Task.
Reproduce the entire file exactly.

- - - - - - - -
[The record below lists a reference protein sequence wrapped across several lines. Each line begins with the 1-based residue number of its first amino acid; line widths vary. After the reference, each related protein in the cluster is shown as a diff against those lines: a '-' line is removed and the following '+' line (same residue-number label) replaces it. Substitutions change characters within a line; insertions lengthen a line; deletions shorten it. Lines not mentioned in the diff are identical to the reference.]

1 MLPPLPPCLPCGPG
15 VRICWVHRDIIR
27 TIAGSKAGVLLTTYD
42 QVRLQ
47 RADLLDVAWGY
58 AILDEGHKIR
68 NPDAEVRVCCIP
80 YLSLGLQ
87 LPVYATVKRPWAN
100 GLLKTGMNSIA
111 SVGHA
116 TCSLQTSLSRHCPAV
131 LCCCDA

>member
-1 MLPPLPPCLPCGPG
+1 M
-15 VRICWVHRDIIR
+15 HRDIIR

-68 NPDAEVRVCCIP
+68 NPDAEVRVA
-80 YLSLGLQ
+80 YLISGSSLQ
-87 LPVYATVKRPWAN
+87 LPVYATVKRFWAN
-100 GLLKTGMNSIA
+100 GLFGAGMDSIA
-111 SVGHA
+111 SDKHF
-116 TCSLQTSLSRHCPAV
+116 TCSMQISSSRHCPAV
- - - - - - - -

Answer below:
[The record below lists a reference protein sequence wrapped across several lines. Each line begins with the 1-based residue number of its first amino acid; line widths vary. After the reference, each related protein in the cluster is shown as a diff against those lines: a '-' line is removed and the following '+' line (same residue-number label) replaces it. Substitutions change characters within a line; insertions lengthen a line; deletions shorten it. Lines not mentioned in the diff are identical to the reference.]

1 MLPPLPPCLPCGPG
15 VRICWVHRDIIR
27 TIAGSKAGVLLTTYD
42 QVRLQ
47 RADLLDVAWGY
58 AILDEGHKIR
68 NPDAEVRVCCIP
80 YLSLGLQ
87 LPVYATVKRPWAN
100 GLLKTGMNSIA
111 SVGHA
116 TCSLQTSLSRHCPAV
131 LCCCDA

>member
-1 MLPPLPPCLPCGPG
+1 M
-15 VRICWVHRDIIR
+15 HRDIIR

-68 NPDAEVRVCCIP
+68 NPDAEVRVA
-80 YLSLGLQ
+80 YLISGSSLQ
-87 LPVYATVKRPWAN
+87 LPVYATVKRFWAN
-100 GLLKTGMNSIA
+100 GLFGAGMDSIA
-111 SVGHA
+111 SDKHF
-116 TCSLQTSLSRHCPAV
+116 TCSMQISSSRHCPAV